To evaluate the overall accuracy of the state and the joint stateparameter estimation for the different biasedparameter cases, we perform a regression analysis. The results in Fig. 11 show how close the posterior estimates of the different experiments are to the truth using the Rsquared (R^{2}) value. We find that state estimation is efficient when the parameter bias is small, with an R^{2} value of 0.99. For the intermediatebias case, the setting of increasing the model error to 0.1 and consequent resampling with a smaller model error of 0.01 SD (standard deviation) results in an R^{2} value of 0.61. However, for all of the cases, the joint stateparameter estimation leads to significantly higher R^{2} values and, hence, improved state estimates compared with the cases with state estimation only. This confirms our conclusion from Sect. 4.5.
The results of this study illustrate the implications of parameter bias in dataassimilation applications for seismiccycle modeling. They show that it is feasible to apply a particle filter to a fault slip model; moreover, they reveal that uncertainties in friction parameters can be accounted for by either directly estimating these parameters or via a larger model error. By accounting for these improved parameter estimates, fault state estimates can also be improved. This demonstrates that a possible tradeoff between estimating shear stress and friction can be effectively accounted for using dataassimilation methods. In other words, data assimilation is able to separate error contributions due to uncertainties in friction (i.e., shear over normal stress) from uncertainties in estimates of a fault's shear stresses. This suggests that potentially large uncertainties in friction do not hamper the further development of dataassimilation methods nor physicsbased seismic hazard assessment.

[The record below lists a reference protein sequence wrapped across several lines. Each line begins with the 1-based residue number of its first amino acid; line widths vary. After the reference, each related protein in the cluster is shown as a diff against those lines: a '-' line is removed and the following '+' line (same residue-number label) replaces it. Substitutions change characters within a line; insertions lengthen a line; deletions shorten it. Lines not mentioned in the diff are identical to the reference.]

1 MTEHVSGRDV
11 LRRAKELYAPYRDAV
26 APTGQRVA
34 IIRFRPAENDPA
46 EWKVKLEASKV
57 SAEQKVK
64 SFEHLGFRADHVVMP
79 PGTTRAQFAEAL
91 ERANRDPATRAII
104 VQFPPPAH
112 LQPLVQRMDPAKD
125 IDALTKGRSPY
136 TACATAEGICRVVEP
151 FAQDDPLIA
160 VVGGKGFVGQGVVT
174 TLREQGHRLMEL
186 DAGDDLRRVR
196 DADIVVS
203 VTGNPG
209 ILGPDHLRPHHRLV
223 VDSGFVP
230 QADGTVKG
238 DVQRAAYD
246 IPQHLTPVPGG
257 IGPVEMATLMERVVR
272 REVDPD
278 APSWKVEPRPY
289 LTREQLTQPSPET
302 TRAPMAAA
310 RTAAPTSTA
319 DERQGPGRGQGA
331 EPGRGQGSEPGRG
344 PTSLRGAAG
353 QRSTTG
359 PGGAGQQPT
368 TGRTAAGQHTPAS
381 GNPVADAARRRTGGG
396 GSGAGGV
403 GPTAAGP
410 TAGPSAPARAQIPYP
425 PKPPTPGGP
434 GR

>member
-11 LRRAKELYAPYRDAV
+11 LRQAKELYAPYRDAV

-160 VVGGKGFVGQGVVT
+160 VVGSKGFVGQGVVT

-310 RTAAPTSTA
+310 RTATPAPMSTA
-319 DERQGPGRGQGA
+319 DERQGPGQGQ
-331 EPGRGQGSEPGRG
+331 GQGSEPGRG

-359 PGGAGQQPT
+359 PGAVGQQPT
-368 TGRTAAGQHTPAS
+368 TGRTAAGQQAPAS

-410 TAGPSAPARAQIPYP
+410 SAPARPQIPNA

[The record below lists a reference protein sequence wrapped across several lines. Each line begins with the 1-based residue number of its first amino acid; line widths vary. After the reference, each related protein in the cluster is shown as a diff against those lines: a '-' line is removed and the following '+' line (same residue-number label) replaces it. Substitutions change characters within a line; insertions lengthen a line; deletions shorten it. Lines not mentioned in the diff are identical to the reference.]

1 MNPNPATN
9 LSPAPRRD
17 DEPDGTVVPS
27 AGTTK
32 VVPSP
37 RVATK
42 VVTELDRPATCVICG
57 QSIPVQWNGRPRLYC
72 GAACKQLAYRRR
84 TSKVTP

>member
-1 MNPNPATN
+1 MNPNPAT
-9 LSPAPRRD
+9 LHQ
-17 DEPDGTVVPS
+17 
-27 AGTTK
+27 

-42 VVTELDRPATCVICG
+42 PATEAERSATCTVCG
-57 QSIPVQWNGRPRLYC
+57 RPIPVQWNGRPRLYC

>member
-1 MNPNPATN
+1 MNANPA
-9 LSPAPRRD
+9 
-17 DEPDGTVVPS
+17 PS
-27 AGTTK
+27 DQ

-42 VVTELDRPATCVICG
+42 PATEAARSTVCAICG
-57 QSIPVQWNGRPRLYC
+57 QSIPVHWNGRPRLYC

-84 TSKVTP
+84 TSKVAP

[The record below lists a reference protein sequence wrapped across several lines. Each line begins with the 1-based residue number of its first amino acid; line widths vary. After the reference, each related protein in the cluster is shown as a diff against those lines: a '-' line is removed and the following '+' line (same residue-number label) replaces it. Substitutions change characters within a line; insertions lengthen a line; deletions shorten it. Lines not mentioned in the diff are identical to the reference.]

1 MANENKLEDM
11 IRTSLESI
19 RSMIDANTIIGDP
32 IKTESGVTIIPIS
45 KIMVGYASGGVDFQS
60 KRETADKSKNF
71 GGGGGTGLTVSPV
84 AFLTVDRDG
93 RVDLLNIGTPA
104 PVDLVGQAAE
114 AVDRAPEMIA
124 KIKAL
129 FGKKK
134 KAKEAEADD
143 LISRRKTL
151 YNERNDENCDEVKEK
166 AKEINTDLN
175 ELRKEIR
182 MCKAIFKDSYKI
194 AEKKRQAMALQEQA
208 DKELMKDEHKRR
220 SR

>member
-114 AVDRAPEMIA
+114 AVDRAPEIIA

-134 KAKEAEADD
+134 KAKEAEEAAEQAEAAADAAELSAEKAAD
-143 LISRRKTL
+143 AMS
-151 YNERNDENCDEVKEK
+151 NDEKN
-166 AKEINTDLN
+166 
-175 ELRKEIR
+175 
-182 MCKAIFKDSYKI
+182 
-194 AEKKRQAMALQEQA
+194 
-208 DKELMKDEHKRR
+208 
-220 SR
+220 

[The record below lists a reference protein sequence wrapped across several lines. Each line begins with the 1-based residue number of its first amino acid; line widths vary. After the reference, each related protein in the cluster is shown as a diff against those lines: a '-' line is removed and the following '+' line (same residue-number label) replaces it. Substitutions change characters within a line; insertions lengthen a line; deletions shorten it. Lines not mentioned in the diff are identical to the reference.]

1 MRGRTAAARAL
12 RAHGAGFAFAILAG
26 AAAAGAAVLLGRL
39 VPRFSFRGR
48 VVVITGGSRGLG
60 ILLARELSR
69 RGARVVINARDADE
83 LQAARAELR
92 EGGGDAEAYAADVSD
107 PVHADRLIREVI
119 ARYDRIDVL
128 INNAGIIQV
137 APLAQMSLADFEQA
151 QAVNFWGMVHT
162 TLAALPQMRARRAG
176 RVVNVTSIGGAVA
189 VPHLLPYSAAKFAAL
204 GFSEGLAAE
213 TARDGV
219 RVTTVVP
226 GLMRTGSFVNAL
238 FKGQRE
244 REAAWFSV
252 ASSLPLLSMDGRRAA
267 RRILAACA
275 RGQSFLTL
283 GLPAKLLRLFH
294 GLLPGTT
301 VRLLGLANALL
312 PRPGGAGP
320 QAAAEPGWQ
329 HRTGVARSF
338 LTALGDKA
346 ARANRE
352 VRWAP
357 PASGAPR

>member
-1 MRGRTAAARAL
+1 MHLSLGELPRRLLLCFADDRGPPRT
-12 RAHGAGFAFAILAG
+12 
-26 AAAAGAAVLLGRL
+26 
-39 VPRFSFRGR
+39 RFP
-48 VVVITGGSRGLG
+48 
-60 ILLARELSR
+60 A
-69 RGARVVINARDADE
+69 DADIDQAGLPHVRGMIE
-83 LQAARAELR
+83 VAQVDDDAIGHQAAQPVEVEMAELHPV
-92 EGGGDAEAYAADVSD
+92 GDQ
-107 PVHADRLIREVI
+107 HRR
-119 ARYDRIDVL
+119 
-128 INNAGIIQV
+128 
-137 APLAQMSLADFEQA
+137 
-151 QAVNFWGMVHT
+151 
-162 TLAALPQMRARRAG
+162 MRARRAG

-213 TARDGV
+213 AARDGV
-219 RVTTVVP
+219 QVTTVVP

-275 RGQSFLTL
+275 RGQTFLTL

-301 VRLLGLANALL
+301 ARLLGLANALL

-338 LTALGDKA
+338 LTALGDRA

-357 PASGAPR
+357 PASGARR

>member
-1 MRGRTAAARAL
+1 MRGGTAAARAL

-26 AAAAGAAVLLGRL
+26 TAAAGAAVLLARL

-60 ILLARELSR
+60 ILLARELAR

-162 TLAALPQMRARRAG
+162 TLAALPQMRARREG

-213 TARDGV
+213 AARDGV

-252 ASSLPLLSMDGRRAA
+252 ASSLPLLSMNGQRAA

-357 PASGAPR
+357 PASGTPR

The simplest and most effective approach to deal with parameter bias depends on the degree of parameter bias observed. For laboratory experiments with increased accuracy, one can potentially still use and tune state estimation (e.g., via increasing model error). However, for observed uncertainties in laboratory experiments such as in Niemeijer and Vissers (2014), particularly when also accounting for uncertainties under in situ conditions (e.g., effective pressure and thermal conditions and the amount of displacement) and in laboratory setups (e.g., sample type with or without gouge), stateparameter estimation is clearly the best and the required approach. It is remarkable to observe that any degree of bias can be dealt with equally effectively by accounting for stateparameter estimation (Fig. 11). This suggests that, even upon extrapolation to significantly larger biases, stateparameter estimation can be an effective solution for earthquakecycle problems.
It is important to remember that these findings are based on the performance of state update and stateparameter update algorithms for a simplified nonlinear physicsbased model in synthetic experiments. Some limitations that are still present in this pioneering study, which eventually need to be addressed, include the following: